OPENING TUESDAY, 18 July 2006 (previews from 10 July), Blonde Bombshells of 1943, Alan Plater’s new comedy about an all-girl swing band, opens at north London’s Hampstead Theatre, for a limited season to 12 August 2006 (See News, 8 Mar 2006). Based on Plater’s 2002 Bafta-winning TV drama The Last of the Blonde Bombshells (in which Judi Dench starred), and first seen on stage at Leeds’ West Yorkshire Playhouse two years ago, (See News, 9 Feb 2004), the piece features music by Fats Waller, the Andrews Sisters, Glenn Miller, George Formby and others from the 1940s. Mark Babych directs.
ALSO ON TUESDAY (press night rescheduled from 14 July, previews from 9 July), Simon Bent’s new play Under the Black Flag receives its world premiere at Shakespeare’s Globe (See News, 11 Jan 2006). Part of new artistic director Dominic Dromgoole’s emphasis on new work at the South Bank landmark, Bent’s play, which has the unwieldy subtitle “The Early Life, Adventures and Pyracies (sic) of the Famous Long John Silver before he lost his leg”, is set around the 17th-century pirate republic of Rabat, where John Silver and his crew of political radicals are feeling disaffected. The play carries a warning that it “features bare flesh and filthy language”. Paines Plough artistic director Roxana Silbert directs.
OPENING WEDNESDAY, 19 July 2006 (preview 18 July), mind reader Marc Salem is back at north London’s Tricycle Theatre with his new show, Marc Salem on Second Thoughts, until 5 August 2006. A behavioural psychologist as well as an entertainer, Salem has used his academic training and understanding of non-verbal communication as a consultant for the FBI, the New York police and several US corporations.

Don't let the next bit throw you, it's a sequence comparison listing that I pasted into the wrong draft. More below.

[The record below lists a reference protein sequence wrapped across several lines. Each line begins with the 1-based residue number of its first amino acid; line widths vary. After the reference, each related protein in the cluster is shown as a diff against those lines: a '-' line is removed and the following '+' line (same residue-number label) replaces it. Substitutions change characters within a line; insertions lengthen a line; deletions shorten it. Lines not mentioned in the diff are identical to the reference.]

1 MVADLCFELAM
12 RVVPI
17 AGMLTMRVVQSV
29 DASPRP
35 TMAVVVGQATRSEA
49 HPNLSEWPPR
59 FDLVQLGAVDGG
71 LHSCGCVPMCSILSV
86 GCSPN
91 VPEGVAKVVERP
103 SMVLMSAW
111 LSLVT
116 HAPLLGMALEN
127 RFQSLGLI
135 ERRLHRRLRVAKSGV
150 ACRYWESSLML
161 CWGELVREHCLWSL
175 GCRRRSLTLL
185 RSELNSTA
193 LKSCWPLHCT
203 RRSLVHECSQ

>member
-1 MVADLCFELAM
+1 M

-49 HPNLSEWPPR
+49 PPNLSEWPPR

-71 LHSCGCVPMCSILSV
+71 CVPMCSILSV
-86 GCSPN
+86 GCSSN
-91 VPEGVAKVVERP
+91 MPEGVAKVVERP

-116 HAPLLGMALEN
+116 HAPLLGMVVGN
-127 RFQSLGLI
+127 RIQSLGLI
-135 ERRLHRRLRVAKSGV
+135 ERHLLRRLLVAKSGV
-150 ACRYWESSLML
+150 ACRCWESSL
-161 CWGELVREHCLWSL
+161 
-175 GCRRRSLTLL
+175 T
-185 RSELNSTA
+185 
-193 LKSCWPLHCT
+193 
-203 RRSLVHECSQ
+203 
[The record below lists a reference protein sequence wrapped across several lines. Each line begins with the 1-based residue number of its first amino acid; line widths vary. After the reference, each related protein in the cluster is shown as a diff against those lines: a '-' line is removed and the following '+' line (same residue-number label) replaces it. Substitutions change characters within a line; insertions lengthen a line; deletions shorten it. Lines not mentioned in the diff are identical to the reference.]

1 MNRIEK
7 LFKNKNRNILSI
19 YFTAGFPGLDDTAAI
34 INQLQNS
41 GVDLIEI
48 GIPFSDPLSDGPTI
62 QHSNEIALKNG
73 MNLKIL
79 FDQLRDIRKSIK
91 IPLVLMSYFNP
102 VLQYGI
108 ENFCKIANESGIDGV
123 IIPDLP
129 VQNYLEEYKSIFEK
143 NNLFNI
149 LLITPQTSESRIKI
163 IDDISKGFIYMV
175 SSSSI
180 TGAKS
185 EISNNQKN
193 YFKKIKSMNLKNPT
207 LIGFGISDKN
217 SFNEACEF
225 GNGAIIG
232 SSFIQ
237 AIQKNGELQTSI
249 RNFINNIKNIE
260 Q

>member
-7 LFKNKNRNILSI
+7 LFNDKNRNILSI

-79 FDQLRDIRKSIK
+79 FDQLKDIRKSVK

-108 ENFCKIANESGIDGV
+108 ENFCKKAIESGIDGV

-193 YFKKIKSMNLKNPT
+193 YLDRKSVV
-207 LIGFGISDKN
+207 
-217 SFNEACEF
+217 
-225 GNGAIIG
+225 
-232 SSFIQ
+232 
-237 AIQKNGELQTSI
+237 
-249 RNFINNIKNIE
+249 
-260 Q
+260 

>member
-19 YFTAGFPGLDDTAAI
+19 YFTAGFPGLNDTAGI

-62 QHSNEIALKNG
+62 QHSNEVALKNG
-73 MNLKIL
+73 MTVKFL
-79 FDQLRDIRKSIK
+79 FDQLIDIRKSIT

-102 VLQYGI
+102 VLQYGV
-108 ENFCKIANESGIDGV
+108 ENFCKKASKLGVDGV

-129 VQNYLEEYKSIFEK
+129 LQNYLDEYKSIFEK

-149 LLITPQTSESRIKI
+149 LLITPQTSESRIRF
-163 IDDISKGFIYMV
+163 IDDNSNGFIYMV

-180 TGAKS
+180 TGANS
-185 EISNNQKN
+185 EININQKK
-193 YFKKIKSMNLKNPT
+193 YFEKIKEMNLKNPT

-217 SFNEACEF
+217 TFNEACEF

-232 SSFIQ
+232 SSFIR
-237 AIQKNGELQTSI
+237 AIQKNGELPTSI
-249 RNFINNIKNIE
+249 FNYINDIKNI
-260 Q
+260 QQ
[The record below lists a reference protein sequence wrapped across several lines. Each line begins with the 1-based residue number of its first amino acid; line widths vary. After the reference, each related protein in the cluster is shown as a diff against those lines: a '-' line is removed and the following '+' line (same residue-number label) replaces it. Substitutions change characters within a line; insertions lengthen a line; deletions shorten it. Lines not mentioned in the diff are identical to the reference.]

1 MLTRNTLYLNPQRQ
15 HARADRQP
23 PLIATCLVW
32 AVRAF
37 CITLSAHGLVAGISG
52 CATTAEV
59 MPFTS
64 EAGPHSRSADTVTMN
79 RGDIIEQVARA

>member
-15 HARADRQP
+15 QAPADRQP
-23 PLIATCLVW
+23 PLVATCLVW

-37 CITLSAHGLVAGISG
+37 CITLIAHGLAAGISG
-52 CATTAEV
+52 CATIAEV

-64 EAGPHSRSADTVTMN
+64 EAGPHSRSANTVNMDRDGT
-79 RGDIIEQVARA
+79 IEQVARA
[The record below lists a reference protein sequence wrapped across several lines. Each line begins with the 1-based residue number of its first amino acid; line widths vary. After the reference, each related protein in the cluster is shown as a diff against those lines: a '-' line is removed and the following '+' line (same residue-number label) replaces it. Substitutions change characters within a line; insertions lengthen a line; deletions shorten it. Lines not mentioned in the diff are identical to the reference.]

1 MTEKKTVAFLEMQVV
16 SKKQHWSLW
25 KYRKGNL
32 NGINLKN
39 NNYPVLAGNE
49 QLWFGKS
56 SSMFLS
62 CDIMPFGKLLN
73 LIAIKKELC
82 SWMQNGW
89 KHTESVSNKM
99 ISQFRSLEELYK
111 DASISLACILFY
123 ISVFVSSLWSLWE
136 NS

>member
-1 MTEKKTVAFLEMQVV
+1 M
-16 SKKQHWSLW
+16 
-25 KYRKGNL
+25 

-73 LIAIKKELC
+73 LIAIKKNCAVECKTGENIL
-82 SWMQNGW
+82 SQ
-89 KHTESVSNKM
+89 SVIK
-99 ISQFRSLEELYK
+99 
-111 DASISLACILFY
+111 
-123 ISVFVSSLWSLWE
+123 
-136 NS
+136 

OPENING THURSDAY, 20 July 2006 (preview 19 July), Kate Williams performs a Jean Cocteau double bill, Human Voice and Sound of Silence, at the West End’s Trafalgar Studios for a run to 12 August 2006 (See News, 9 Mar 2006).
ALSO ON THURSDAY (previews from 18 July), Sandy Wilson’s 1920s musical The Boy Friend is revived at the Open Air Theatre Regent's Park, where it continues in rep until 9 September 2006 (See News, 23 Jan 2006). Set in 1926 at Mme Dubonnet's fashionable finishing school on the French Riviera, Wilson’s musical revolves around Polly, a millionaire's daughter, falls in love with Tony, a delivery boy. To hold his interest, Polly pretends to be a working girl, but her efforts are complicated by her boy crazy girlfriends. Open Air artistic director Ian Talbot directs a cast that includes Steven Pacey, Summer Strallen and, as Polly, Rachel Jerram.
OPENING FRIDAY, 21 July 2006 (preview 20 July), Deafinitely Theatre, the UK’s only deaf-led theatre company, presents Dysfunction at Soho Theatre for a limited season to 29 July 2006 (See News, 13 Apr 2006). In the new play, for both deaf and hearing audiences, Nigel and Sue are battling their way through their 23rd year of married life.
OPENING SATURDAY, 22 July 2006, Tom Stoppard’s Rock 'N' Roll transfers from the Royal Court to the West End’s Duke of York’s Theatre (See News, 2 Jun 2006). The play - which stars Rufus Sewell, Brian Cox and Sinead Cusack - spans the recent history of Czechoslovakia between the Prague Spring and the Velvet Revolution, but from the double perspective of Prague, where a rock 'n' roll band came to symbolise resistance to the regime, and the British left, represented by a Communist philosopher at Cambridge.
- by Caroline Ansdell
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